On 2 February 2023, the European Parliament (EP) voted in favour of amendments to the European Commission’s platform worker directive that would introduce a presumption of employment and increase algorithmic transparency.
After months of arduous negotiations and a vote postponed for two weeks, the much debated and politically sensitive platform work draft directive was finally approved in plenary, with 376 in favour and 212 against. The EP approved the report from its Committee on Employment and Social Affairs (EMPL), which sets its negotiating position, with measures to combat false self-employment in platform work, human oversight on all decisions affecting working conditions, and a requirement for platforms to share more information with national authorities. Most importantly, the right of platform workers to a proper employment contract would ensure they receive rights such as paid sick leave, paid holiday, and rates of pay according to national legislation or collective agreements.
According to the European Trade Union Confederation (ETUC), these measures are of paramount importance to ‘prevent Europe’s social model being eroded by a spiral of downward competition based on evasion of labour, tax and social obligations’. ETUC Confederal Secretary Ludovic Voet said: ‘For too long, platform companies run by multimillionaires have been using loopholes in the law to escape their most basic obligations to their workforce and society. The explosion of false self-employment has left millions of people working longer for less, disadvantaged the majority of businesses which play by the rules and impoverished our public services through unpaid taxes’.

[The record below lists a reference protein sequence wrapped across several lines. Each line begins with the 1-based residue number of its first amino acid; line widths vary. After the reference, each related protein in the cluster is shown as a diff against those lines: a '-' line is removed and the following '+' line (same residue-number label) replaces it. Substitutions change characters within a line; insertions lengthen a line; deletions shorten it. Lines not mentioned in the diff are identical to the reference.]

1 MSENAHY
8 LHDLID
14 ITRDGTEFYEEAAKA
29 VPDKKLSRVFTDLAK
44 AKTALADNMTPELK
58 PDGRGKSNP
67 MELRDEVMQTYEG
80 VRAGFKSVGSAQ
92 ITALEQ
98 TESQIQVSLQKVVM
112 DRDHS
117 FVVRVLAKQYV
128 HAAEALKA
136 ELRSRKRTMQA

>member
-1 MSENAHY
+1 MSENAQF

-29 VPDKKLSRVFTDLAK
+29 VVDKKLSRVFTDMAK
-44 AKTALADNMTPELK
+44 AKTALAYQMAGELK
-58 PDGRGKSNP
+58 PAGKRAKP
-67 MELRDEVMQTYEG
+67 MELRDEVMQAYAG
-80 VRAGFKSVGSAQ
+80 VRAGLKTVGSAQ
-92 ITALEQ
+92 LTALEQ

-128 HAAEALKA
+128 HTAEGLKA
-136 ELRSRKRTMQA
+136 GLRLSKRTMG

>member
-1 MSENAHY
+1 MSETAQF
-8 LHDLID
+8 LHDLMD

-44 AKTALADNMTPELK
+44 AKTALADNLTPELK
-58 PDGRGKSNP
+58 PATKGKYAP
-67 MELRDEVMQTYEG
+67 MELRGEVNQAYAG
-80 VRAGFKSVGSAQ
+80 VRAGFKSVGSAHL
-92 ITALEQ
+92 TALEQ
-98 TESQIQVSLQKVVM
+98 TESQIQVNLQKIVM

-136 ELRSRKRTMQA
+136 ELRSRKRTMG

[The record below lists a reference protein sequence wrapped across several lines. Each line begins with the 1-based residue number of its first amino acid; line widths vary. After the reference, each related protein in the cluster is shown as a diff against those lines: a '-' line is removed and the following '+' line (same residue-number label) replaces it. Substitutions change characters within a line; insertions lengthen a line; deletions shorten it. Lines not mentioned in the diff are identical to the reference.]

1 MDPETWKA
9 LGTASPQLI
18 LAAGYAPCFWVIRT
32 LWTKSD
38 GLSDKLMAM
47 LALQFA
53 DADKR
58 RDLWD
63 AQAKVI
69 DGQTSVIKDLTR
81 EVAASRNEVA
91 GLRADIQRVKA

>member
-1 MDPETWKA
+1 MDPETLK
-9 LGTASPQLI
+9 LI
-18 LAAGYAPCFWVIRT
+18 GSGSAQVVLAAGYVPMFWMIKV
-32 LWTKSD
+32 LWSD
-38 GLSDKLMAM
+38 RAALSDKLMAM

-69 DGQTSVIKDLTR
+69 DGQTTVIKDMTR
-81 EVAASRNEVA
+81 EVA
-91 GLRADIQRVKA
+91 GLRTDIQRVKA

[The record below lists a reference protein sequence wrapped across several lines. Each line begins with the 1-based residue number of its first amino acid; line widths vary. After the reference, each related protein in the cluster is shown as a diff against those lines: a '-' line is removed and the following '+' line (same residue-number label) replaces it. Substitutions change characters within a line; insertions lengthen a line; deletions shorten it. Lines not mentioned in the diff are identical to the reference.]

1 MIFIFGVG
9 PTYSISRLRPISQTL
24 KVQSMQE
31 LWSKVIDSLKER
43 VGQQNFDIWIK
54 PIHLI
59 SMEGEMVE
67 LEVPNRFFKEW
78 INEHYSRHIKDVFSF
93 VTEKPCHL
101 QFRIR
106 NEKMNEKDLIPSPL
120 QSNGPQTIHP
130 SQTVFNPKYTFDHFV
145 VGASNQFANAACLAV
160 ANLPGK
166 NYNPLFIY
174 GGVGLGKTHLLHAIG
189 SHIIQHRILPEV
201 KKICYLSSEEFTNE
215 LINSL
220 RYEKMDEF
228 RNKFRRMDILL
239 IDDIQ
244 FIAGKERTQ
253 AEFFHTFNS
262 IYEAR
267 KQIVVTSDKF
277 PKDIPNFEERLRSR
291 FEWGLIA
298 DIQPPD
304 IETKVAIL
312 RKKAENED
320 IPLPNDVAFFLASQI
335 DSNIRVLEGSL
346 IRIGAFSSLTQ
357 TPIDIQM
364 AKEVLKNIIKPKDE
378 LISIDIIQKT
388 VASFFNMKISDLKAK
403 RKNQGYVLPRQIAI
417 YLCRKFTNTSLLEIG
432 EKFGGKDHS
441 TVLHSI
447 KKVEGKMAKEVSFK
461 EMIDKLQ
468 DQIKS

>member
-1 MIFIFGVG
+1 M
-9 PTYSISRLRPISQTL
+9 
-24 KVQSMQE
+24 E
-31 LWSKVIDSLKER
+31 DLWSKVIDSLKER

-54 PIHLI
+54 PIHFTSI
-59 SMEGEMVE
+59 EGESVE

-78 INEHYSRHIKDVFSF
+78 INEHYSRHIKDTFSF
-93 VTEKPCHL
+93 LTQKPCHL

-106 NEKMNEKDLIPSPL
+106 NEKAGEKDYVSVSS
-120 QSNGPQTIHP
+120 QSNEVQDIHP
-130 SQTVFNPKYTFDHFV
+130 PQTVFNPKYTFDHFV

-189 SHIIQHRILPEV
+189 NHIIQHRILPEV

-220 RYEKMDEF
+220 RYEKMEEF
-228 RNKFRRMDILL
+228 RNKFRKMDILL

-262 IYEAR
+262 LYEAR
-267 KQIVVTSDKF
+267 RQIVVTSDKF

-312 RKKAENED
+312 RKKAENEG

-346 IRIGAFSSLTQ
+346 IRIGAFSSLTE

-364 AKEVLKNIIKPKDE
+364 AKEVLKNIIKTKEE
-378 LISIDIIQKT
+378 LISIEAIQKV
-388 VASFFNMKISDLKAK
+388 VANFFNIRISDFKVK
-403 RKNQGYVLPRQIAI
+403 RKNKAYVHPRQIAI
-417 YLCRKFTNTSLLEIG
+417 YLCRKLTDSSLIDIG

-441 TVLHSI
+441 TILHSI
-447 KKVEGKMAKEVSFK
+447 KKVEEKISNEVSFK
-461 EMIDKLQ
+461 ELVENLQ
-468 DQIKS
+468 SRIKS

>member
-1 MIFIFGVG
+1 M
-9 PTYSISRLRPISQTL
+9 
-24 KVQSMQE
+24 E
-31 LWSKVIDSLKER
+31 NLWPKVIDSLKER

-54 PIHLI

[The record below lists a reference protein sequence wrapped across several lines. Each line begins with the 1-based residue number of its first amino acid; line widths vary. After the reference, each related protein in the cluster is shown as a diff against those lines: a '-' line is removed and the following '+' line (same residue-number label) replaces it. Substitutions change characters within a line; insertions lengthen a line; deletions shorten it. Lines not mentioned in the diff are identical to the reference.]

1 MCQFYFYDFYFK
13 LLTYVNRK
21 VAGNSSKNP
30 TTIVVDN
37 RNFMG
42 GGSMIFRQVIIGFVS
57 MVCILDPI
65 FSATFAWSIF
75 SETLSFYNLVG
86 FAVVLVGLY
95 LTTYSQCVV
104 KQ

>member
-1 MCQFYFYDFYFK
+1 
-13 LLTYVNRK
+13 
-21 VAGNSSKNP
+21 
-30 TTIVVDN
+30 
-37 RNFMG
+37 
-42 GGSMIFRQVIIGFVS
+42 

Now the Council of the EU has to come to its position, so that the ‘trilogue’ interinstitutional negotiations can begin. Leïla Chaibi, one of the most active MEPs in the defense of the rights of platform workers, is fairly pessimistic about the position of the right-wing Swedish Presidency of the Council. ‘We already know that their text is going to be less ambitious than the Parliament’s report, and even of the Commission’s proposal. An agreement should be reached in March: we don’t expect it to be great’, she says.
According to Chaibi, the strategy is to ‘stall negotiations until the Spanish Presidency takes office in July’. Spain is known for being supportive of an interventionist approach in relation to platform work regulation. The 'Riders Law' introduced by Spain in May 2021 was the first presumption of employment for food delivery couriers in Europe. A Spanish Presidency would however not change the arithmetic in the Council, where ‘there is a block of states that are really against the Directive, such as Sweden, the Baltic countries, and France,’ Chaibi explains. In December 2022, the Czech Presidency's proposal – on the side of the platforms – showed that nine states were willing to resist a text which would have made the Directive toothless. Even then, two out of those nine states (Germany and Romania) abstained in the vote.
After the EP vote, the ETUC urged the Council to adopt a proposal which matches the ambition shown by the European Parliament. Copenhagen rider and Gig Economy Project contributor Rasmus Hjorth said that ‘we have Swedish comrades and a strong Swedish labour movement that will do everything in its power to prevent [the Swedish Presidency pushing through a right-wing text’. According to Chaibi, one of the challenges the labour movement faces with lobbying the Council of the EU is the opacity of its decision-making processes. Chaibi wants to pressure the Council to publish the minutes of its meetings. ‘Without clarity, there can be no ownership of the process by citizens,’ she argues.
The European Parliament mandate is undoubtedly a win for platform workers' rights, but there is a long way to go before that translates into something material for Europe's platform workers.